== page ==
I therefore, a prisoner for the Lord, urge you to walk in a manner worthy of the calling to which you have been called (Ephesians 4:1).
In 1940, the sixty year old General William Dobbie was dining at his club. At the outbreak of war he’d offered his services to the War Office, but nothing had come his way. Frustrated, he was working his way through his lunch when he received a message that Field Marshal Ironside was in the club, and wanted a word. Dobbie went, and spoke to Ironside who was at that time Chief of the Imperial General Staff. Ironside wanted him to go to Malta. In what capacity, wondered Dobbie. “As Governor and Commander-in-Chief” came the reply. Astonished, but in possession of a fine military training, Dobbie simply answered: “May I ring my wife?”. A dozen days later Dobbie and his wife were in Malta, and so began the long defence which resulted in the island being awarded the George Cross.
William Dobbie was a staunch Christian, and would often surprise dinner guests by calling them to prayer at the end of meals. In Parliament, Churchill once said of him: “That remarkable man, General Dobbie — a Cromwellian figure at a key point, fighting with his Bible in one hand and his sword in the other.”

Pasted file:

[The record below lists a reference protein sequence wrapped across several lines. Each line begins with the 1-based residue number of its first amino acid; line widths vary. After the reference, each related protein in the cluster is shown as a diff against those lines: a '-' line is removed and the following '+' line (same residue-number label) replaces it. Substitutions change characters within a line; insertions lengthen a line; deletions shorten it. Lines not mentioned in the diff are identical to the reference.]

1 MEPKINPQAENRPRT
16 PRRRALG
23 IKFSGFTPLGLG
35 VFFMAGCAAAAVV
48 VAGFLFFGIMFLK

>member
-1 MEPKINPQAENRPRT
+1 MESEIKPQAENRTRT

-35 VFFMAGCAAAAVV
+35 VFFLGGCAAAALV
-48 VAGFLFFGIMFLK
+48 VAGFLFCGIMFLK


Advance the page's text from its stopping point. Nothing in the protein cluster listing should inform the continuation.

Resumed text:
What it is to be called to duty! Such is the lot of all Christians. You have been called to a task, and to a way of life. God calls you by name, and says follow. Writes Watson:
It is one of the saddest sights—to see a man lift up his hands in prayer, and with those hands oppress; to hear the same tongue praise God at one time, and at another lie and slander; to hear a man in words profess God, and in works deny Him. Oh how unworthy is this! Yours is a holy calling, and will you be unholy? Do not think you may take liberty as others do. The Nazarite had a vow on him, separated himself to God, and promised abstinence; though others did drink wine, it was not fit for the Nazarite to do it. So, though others are loose and vain, it is not fit for those who are set apart for God by effectual calling. Are not flowers sweeter than weeds? You must be now "a peculiar people" (1 Pet. 2:9); not only peculiar in regard of dignity—but deportment. Abhor all motions of sin, because it would disparage your high calling.